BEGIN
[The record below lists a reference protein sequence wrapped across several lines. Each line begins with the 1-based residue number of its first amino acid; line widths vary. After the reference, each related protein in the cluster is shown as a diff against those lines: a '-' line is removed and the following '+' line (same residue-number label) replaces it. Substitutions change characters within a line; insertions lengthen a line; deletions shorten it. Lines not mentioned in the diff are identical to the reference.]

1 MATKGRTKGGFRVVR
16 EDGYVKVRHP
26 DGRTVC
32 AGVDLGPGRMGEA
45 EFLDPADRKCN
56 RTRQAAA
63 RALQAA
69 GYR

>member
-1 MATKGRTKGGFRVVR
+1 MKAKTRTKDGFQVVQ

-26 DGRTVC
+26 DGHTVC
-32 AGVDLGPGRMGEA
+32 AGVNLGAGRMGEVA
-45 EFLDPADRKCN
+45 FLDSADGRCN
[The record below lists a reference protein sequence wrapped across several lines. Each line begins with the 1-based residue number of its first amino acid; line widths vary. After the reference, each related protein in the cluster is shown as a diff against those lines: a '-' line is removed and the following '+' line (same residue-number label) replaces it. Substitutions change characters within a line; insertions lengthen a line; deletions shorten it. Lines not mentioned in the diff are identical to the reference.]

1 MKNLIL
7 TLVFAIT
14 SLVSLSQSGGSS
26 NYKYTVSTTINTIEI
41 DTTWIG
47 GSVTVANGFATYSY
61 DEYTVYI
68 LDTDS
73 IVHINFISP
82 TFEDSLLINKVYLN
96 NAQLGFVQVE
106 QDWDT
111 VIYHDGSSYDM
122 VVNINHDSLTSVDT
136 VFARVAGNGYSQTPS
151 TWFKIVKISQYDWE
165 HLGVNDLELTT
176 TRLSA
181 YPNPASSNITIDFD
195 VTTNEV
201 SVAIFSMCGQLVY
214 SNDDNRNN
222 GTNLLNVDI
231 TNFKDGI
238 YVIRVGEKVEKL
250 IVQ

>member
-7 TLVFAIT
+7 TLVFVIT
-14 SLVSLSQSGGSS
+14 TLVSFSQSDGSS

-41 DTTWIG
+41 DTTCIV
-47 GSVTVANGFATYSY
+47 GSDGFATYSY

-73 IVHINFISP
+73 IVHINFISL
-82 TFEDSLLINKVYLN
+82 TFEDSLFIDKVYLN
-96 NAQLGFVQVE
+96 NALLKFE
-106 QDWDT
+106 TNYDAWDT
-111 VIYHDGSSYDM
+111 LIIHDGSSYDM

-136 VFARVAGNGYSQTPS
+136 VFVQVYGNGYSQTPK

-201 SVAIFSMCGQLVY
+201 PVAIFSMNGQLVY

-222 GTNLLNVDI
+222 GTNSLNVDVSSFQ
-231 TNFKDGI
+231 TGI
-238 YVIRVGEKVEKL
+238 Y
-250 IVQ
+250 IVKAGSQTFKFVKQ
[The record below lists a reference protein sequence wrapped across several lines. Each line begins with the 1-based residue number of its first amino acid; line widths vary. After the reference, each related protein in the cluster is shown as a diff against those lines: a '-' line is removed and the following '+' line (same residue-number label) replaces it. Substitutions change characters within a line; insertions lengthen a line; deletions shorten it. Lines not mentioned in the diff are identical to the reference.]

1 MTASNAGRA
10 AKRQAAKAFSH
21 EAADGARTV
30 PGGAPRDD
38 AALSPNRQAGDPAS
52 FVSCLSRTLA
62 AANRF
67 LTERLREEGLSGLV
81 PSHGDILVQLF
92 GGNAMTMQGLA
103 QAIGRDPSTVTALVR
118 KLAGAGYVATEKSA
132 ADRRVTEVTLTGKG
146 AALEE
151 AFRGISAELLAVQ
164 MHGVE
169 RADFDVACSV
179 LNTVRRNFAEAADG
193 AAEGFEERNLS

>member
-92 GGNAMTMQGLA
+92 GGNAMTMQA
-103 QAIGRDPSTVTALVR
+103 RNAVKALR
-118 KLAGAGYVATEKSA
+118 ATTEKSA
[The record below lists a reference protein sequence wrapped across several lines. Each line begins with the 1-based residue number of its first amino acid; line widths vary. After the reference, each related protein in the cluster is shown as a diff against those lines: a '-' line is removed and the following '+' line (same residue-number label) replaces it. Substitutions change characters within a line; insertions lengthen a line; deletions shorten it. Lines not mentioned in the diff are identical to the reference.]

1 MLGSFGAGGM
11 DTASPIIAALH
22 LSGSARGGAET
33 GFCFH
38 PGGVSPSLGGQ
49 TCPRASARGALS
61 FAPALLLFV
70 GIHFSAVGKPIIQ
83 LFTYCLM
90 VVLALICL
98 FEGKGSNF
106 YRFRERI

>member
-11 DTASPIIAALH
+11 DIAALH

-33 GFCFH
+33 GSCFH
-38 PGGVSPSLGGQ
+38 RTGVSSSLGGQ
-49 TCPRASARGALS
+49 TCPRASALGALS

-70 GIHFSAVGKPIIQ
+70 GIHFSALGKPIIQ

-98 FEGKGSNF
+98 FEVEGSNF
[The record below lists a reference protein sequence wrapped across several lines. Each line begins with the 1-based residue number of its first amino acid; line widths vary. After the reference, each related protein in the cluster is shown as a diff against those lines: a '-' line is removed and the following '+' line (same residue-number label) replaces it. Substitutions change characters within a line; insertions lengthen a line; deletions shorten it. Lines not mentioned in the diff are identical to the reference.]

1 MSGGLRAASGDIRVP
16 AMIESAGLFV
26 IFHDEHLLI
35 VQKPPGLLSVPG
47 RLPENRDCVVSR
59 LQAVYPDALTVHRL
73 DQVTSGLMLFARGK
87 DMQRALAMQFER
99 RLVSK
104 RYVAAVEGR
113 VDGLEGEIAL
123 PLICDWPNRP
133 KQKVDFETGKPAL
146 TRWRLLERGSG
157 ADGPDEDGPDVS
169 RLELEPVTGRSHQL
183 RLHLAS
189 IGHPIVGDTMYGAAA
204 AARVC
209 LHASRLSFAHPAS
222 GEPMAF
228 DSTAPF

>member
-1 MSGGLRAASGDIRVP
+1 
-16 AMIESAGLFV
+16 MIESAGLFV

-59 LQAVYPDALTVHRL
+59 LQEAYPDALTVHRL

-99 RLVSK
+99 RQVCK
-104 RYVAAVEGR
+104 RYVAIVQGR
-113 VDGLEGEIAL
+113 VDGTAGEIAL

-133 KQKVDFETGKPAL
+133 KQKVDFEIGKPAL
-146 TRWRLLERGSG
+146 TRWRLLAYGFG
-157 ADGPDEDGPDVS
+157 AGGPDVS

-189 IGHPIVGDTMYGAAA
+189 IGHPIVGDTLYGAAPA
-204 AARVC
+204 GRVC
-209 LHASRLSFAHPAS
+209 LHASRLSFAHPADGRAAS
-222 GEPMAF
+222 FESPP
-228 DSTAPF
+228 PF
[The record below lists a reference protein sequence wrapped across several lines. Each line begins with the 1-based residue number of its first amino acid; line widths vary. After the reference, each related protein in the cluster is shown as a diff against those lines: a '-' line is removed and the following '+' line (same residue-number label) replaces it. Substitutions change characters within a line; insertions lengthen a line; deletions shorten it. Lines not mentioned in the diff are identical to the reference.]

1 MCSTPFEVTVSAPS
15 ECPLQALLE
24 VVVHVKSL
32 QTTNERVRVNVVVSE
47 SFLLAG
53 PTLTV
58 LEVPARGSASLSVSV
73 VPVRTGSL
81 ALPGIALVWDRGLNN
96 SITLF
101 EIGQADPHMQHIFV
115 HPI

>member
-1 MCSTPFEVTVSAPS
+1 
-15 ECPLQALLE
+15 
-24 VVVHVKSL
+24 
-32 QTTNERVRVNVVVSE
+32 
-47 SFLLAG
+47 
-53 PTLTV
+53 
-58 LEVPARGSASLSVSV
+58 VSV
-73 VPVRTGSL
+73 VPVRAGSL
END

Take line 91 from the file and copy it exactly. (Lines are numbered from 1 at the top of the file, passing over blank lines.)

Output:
146 AALEE